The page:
Invesco PowerShares, looking to replicate the success of the S&P 500-focused low volatility fund it brought to market last year, today launched two more low-volatility ETFs, these aimed at non-U.S. companies in the developing and emerging markets, respectively.
The two new funds are:
- PowerShares S&P Emerging Markets Low Volatility Portfolio (NYSEArca: EELV)
- PowerShares S&P International Developed Low Volatility Portfolio (NYSEArca: IDLV)
EELV and IDLV will initially have net annual expense ratios of 0.29 percent and 0.25 percent, respectively. Both prices reflects fee waivers effective through April 20, 2013 of 16 basis points on EELV and 10 basis points on IDLV.
The company’s PowerShares S&P 500 Low Volatility Portfolio ETF (NYSEArca: SPLV), which has gathered more than $1 billion since launching last May, is the most conspicuous sign of growing interest in investments that try to minimize the gyrations in the market since the market collapse in 2008. Other companies are also trying to take advantage of the popularity of low-volatility funds, such as Russell, iShares and Direxion.
With all the European uncertainty still roiling markets, oil prices hovering around $100 a barrel and investors wondering if the bloom is off the rose in the developing markets, international versions of SPLV may well prove successful.
IDLV, the fund focused on developed markets, tracks the S&P Developed ex US and South Korea Large Mid Cap BMI Index, which includes publicly listed equity securities with float-adjusted market values of at least $100 million and annual dollar value traded of at least $50 million.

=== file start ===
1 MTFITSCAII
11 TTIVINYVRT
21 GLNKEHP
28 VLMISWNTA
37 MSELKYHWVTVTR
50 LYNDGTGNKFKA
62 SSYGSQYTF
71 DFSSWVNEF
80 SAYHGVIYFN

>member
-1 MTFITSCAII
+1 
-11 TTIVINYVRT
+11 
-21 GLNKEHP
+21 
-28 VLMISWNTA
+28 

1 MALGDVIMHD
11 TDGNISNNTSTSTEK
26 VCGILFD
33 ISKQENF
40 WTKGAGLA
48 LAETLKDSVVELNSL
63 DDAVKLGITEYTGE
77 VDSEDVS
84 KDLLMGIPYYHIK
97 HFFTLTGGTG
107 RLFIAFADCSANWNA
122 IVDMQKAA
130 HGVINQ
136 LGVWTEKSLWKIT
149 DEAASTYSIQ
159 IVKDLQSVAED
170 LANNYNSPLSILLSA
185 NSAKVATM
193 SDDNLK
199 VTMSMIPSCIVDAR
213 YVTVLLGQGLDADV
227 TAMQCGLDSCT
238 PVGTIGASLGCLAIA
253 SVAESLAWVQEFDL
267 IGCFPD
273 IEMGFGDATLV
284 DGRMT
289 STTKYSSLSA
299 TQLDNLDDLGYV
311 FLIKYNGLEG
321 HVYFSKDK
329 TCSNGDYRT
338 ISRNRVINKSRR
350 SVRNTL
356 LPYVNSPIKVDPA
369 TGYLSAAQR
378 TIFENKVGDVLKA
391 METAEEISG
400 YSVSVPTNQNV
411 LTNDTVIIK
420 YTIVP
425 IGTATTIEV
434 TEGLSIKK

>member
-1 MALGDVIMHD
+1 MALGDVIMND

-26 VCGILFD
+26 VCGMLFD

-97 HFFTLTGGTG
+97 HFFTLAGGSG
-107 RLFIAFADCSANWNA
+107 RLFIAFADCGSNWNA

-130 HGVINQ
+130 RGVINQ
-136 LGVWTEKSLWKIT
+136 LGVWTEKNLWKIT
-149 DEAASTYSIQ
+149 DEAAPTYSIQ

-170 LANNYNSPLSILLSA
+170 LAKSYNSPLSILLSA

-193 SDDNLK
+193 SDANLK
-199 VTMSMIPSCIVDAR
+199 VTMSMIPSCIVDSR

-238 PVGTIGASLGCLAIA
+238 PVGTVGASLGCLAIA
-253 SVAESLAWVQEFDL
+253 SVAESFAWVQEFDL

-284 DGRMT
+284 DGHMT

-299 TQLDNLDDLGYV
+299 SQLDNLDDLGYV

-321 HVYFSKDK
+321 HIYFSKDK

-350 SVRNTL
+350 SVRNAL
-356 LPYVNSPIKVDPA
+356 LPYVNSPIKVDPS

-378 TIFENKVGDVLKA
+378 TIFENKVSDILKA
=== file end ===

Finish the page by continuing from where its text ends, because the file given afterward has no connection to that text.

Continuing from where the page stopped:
IDLV will target stocks from the following countries: Australia, Austria, Belgium, Canada, Denmark, Finland, France, Germany, Greece, Hong Kong, Ireland, Israel, Italy, Japan, Luxembourg, the Netherlands, New Zealand, Norway, Portugal, Singapore, Spain, Sweden, Switzerland and the United Kingdom.
EELV, the emerging markets fund, is based on the the S&P Emerging BMI Plus Large Mid Cap Index, which includes publicly listed equity securities with float-adjusted market values of at least $100 million and annual dollar value traded of at least $50 million.
EELV targets stocks from the following countries: Brazil, Chile, China, Colombia, Czech Republic, Egypt, Hungary, India, Indonesia, Malaysia, Mexico, Morocco, Peru, Philippines, Poland, Russia, South Africa, South Korea, Taiwan, Thailand and Turkey.
Both of the new PowerShares funds utilize sampling strategies, meaning they won’t own all the securities in their underlying indexes.
Smart beta isn’t smarter than cap weighting, but it is different, and that’s good.
Trial by fire is one way to discover why ETF transparency matters.
Most people now realize leveraged ETFs can hurt you, but how, then, to use them?
What would a shift out of a mutual fund and into an ETF look like up close?